June 8, 2016
I recently featured the AnVir Task Manager here on the blog and can’t say enough about its’ usefulness. If you are a tech or someone who assists other’s with their Windows based computers I highly recommend you download the portable version of this application. To explain everything that this program can do (and monitor) I have posted below a link to a tutorial video. This program has many, many features and will even serve as a level of protection for your computer to protect you from malware and viruses. Anvir Task Manager goes over and above any task managers that I know of.
CLICK HERE to see an extensive Overview Video
May 16, 2016
“Ctrl-Shift-Esc” is the keyboard combination that will launch the Windows 10 Task Manager. You can also “right-mouse-click” on the Windows taskbar to invoke a menu where you can launch the Task Manager, as well. The Task Manager is especially useful if you need to kill a program that is negatively impacting your computer. Most techies use the task manager solely for that purpose; however, there is a whole lot more to the Windows 10 Task Manager that is often overlooked. Digital Trends has posted a nice (quick read) run down and video of what other featured utilities are available in the Task Manager that you need to know about — READ MORE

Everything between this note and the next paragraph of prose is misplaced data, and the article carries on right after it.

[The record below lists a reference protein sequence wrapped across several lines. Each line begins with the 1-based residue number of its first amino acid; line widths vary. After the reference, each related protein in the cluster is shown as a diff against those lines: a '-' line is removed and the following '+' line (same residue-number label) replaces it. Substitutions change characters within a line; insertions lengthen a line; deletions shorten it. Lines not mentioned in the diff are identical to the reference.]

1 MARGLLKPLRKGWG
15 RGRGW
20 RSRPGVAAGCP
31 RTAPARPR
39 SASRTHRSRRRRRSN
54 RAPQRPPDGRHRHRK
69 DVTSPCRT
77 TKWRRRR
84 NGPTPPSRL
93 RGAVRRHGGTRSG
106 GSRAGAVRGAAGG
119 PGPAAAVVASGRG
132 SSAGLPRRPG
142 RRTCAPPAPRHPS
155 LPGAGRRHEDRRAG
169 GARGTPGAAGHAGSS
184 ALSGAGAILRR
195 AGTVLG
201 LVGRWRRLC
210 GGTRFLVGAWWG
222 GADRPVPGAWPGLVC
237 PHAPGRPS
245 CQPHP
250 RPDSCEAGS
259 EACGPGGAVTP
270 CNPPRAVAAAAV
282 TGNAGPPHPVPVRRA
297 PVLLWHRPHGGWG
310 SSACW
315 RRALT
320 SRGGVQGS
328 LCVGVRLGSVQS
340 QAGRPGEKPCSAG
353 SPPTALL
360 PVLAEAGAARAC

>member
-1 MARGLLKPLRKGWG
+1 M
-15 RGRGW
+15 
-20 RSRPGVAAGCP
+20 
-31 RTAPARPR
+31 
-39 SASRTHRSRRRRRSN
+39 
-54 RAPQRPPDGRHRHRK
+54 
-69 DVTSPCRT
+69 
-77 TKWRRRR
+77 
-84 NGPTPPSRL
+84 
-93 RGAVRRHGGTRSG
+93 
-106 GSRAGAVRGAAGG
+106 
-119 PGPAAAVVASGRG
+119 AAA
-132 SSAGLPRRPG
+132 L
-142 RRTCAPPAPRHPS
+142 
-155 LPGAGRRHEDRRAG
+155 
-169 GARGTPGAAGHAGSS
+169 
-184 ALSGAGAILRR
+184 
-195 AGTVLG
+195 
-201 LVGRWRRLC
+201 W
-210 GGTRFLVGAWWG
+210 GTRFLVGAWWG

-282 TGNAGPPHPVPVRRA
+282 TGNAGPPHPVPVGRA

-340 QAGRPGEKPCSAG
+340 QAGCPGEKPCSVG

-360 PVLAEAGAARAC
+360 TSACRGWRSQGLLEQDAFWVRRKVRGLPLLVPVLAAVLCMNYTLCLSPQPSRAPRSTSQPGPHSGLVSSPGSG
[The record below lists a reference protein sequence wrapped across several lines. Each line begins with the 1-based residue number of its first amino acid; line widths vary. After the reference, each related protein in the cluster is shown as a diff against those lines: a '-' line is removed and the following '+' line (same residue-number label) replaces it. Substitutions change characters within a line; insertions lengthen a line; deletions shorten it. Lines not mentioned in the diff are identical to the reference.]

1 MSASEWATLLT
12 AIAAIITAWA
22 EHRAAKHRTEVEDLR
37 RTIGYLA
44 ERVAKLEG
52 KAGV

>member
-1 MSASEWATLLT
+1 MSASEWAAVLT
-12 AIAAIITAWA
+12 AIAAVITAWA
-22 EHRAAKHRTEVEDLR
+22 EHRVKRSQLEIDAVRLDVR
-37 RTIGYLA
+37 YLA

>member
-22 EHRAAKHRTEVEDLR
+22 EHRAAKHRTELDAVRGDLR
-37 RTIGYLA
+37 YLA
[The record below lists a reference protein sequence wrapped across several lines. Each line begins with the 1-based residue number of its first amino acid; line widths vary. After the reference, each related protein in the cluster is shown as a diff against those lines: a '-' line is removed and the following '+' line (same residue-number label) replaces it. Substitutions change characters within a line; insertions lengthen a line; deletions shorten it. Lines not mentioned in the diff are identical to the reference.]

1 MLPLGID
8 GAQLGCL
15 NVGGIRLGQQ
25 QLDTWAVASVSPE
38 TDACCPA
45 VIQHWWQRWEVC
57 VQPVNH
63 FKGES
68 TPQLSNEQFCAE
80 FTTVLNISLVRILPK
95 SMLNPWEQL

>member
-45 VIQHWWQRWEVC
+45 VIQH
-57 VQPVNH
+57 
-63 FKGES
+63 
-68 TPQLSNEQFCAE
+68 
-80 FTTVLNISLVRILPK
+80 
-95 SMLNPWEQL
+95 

May 9, 2016
While browsing the web today, noticed that Anvir Task Manager FREE has been upgraded. What I love about this utility is that it is available in a portable version (for the tech toolbox), contains a comprehensive set of tools, and will actually provide a level of protection for your PC when any new application adds itself to startup. This is one heavy duty task manager that will definitely sway you from the task manager that ships with Windows. To get to the downloads section for the portable version of Anvir Task Manager FREE — CLICK HERE
August 20, 2014
This geek squeak is a quickie, but is pretty neat. If you have Windows 8, right click on the Windows 8 taskbar at the bottom of your screen, and click on Task Manager. When Task Manager loads, click on the Performance tab. On the left side of the Performance Tab you will see graphical user interface for the CPU, Memory, Disk, Ethernet, etc… Left double click on on any of those and voila you will get a sized down widget version of the performance tab in a floating window that can be moved around and is handy when it comes to troubleshooting problems.